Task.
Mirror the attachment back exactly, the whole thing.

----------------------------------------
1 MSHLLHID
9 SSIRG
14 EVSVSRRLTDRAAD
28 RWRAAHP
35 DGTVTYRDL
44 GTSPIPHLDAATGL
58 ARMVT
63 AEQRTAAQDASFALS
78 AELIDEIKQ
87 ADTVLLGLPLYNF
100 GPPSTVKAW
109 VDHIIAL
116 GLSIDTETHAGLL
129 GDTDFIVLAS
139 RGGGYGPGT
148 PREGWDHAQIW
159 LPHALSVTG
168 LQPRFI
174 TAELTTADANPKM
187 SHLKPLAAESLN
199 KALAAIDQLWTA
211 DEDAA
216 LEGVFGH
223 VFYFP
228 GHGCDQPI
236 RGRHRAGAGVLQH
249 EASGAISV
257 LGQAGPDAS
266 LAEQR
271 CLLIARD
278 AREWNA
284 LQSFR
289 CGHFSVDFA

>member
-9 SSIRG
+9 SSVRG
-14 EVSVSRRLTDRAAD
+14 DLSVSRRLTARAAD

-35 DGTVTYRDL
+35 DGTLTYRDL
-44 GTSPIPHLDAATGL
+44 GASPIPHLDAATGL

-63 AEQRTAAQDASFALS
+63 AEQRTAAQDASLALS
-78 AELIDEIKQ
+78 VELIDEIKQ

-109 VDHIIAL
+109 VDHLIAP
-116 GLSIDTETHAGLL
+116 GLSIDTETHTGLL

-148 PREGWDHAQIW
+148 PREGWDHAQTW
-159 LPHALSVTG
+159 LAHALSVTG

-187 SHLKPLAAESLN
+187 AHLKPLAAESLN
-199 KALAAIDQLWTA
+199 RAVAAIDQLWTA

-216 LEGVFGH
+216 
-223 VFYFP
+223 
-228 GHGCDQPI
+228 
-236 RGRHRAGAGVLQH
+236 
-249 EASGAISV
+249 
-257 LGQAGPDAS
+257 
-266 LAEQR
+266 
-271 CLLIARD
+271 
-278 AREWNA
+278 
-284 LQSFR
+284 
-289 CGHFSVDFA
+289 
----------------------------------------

1 MSHLLHID
9 SSIRG
14 EVSVSRRLTDRAAD
28 RWRAAHP
35 DGTVTYRDL
44 GTSPIPHLDAATGL
58 ARMVT
63 AEQRTAAQDASFALS
78 AELIDEIKQ
87 ADTVLLGLPLYNF
100 GPPSTVKAW
109 VDHIIAL
116 GLSIDTETHAGLL
129 GDTDFIVLAS
139 RGGGYGPGT
148 PREGWDHAQIW
159 LPHALSVTG
168 LQPRFI
174 TAELTTADANPKM
187 SHLKPLAAESLN
199 KALAAIDQLWTA
211 DEDAA
216 LEGVFGH
223 VFYFP
228 GHGCDQPI
236 RGRHRAGAGVLQH
249 EASGAISV
257 LGQAGPDAS
266 LAEQR
271 CLLIARD
278 AREWNA
284 LQSFR
289 CGHFSVDFA

>member
-9 SSIRG
+9 SSVRG
-14 EVSVSRRLTDRAAD
+14 DLSVSRRLTARAAD

-35 DGTVTYRDL
+35 DGTLTYRDL
-44 GTSPIPHLDAATGL
+44 GASPIPHLDAATGL

-63 AEQRTAAQDASFALS
+63 AEQRTAAQDASLALS
-78 AELIDEIKQ
+78 VELIDEIKQ

-109 VDHIIAL
+109 VDHLIAP
-116 GLSIDTETHAGLL
+116 GLSIDTETHTGLL

-148 PREGWDHAQIW
+148 PREGWDHAQTW
-159 LPHALSVTG
+159 LAHALSVTG

-187 SHLKPLAAESLN
+187 AHLKPLAAESLN
-199 KALAAIDQLWTA
+199 RAVAAIDQLWTA

-216 LEGVFGH
+216 
-223 VFYFP
+223 
-228 GHGCDQPI
+228 
-236 RGRHRAGAGVLQH
+236 
-249 EASGAISV
+249 
-257 LGQAGPDAS
+257 
-266 LAEQR
+266 
-271 CLLIARD
+271 
-278 AREWNA
+278 
-284 LQSFR
+284 
-289 CGHFSVDFA
+289 